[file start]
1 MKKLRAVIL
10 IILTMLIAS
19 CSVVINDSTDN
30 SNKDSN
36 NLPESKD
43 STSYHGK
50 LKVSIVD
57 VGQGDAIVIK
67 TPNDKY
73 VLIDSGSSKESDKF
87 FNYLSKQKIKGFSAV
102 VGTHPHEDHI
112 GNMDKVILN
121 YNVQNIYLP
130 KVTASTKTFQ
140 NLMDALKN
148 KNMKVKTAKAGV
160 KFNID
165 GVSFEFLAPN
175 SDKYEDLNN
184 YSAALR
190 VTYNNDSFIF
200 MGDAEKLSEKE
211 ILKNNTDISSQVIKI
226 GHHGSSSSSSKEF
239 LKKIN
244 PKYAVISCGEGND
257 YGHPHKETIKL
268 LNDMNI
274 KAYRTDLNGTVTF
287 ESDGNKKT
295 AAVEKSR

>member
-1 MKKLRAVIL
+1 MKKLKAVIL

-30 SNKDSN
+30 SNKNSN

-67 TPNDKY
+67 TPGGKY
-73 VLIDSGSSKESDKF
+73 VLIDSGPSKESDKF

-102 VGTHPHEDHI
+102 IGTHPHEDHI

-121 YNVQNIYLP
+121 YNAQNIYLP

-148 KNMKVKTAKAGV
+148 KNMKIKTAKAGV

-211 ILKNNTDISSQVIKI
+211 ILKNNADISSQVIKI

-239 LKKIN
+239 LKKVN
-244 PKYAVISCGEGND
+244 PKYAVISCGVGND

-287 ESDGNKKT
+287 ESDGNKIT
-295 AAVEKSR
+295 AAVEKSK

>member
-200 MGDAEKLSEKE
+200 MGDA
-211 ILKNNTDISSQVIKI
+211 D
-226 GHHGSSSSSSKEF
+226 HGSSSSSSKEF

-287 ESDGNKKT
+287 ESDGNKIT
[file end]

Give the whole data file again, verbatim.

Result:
1 MKKLRAVIL
10 IILTMLIAS
19 CSVVINDSTDN
30 SNKDSN
36 NLPESKD
43 STSYHGK
50 LKVSIVD
57 VGQGDAIVIK
67 TPNDKY
73 VLIDSGSSKESDKF
87 FNYLSKQKIKGFSAV
102 VGTHPHEDHI
112 GNMDKVILN
121 YNVQNIYLP
130 KVTASTKTFQ
140 NLMDALKN
148 KNMKVKTAKAGV
160 KFNID
165 GVSFEFLAPN
175 SDKYEDLNN
184 YSAALR
190 VTYNNDSFIF
200 MGDAEKLSEKE
211 ILKNNTDISSQVIKI
226 GHHGSSSSSSKEF
239 LKKIN
244 PKYAVISCGEGND
257 YGHPHKETIKL
268 LNDMNI
274 KAYRTDLNGTVTF
287 ESDGNKKT
295 AAVEKSR

>member
-1 MKKLRAVIL
+1 MKKLKAVIL

-30 SNKDSN
+30 SNKNSN

-67 TPNDKY
+67 TPGGKY
-73 VLIDSGSSKESDKF
+73 VLIDSGPSKESDKF

-102 VGTHPHEDHI
+102 IGTHPHEDHI

-121 YNVQNIYLP
+121 YNAQNIYLP

-148 KNMKVKTAKAGV
+148 KNMKIKTAKAGV

-211 ILKNNTDISSQVIKI
+211 ILKNNADISSQVIKI

-239 LKKIN
+239 LKKVN
-244 PKYAVISCGEGND
+244 PKYAVISCGVGND

-287 ESDGNKKT
+287 ESDGNKIT
-295 AAVEKSR
+295 AAVEKSK

>member
-200 MGDAEKLSEKE
+200 MGDA
-211 ILKNNTDISSQVIKI
+211 D
-226 GHHGSSSSSSKEF
+226 HGSSSSSSKEF

-287 ESDGNKKT
+287 ESDGNKIT